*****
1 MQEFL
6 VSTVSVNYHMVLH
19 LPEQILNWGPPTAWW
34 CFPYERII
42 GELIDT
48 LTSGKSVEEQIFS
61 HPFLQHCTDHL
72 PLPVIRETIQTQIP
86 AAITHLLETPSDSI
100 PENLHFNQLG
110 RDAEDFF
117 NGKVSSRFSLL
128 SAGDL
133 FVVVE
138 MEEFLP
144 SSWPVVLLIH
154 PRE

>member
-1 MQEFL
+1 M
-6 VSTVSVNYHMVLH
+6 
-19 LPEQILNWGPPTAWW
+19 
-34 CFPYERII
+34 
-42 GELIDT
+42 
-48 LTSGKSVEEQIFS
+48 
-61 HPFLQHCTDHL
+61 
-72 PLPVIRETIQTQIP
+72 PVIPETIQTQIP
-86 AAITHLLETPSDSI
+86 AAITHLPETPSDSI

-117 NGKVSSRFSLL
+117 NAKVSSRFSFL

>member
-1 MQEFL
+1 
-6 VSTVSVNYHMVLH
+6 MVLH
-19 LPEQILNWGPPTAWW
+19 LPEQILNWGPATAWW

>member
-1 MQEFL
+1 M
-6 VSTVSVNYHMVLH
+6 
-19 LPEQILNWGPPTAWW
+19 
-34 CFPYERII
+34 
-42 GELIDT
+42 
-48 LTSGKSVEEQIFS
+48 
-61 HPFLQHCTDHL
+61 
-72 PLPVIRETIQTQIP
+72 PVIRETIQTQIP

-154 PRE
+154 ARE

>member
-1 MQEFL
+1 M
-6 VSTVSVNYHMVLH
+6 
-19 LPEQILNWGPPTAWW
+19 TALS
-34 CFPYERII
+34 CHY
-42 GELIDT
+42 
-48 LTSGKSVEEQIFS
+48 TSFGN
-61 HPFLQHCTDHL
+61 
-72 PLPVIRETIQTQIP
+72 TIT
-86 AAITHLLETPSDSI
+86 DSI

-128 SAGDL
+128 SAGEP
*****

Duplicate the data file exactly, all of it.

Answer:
1 MQEFL
6 VSTVSVNYHMVLH
19 LPEQILNWGPPTAWW
34 CFPYERII
42 GELIDT
48 LTSGKSVEEQIFS
61 HPFLQHCTDHL
72 PLPVIRETIQTQIP
86 AAITHLLETPSDSI
100 PENLHFNQLG
110 RDAEDFF
117 NGKVSSRFSLL
128 SAGDL
133 FVVVE
138 MEEFLP
144 SSWPVVLLIH
154 PRE

>member
-1 MQEFL
+1 M
-6 VSTVSVNYHMVLH
+6 
-19 LPEQILNWGPPTAWW
+19 
-34 CFPYERII
+34 
-42 GELIDT
+42 
-48 LTSGKSVEEQIFS
+48 
-61 HPFLQHCTDHL
+61 
-72 PLPVIRETIQTQIP
+72 PVIPETIQTQIP
-86 AAITHLLETPSDSI
+86 AAITHLPETPSDSI

-117 NGKVSSRFSLL
+117 NAKVSSRFSFL

>member
-1 MQEFL
+1 
-6 VSTVSVNYHMVLH
+6 MVLH
-19 LPEQILNWGPPTAWW
+19 LPEQILNWGPATAWW

>member
-1 MQEFL
+1 M
-6 VSTVSVNYHMVLH
+6 
-19 LPEQILNWGPPTAWW
+19 
-34 CFPYERII
+34 
-42 GELIDT
+42 
-48 LTSGKSVEEQIFS
+48 
-61 HPFLQHCTDHL
+61 
-72 PLPVIRETIQTQIP
+72 PVIRETIQTQIP

-154 PRE
+154 ARE

>member
-1 MQEFL
+1 M
-6 VSTVSVNYHMVLH
+6 
-19 LPEQILNWGPPTAWW
+19 TALS
-34 CFPYERII
+34 CHY
-42 GELIDT
+42 
-48 LTSGKSVEEQIFS
+48 TSFGN
-61 HPFLQHCTDHL
+61 
-72 PLPVIRETIQTQIP
+72 TIT
-86 AAITHLLETPSDSI
+86 DSI

-128 SAGDL
+128 SAGEP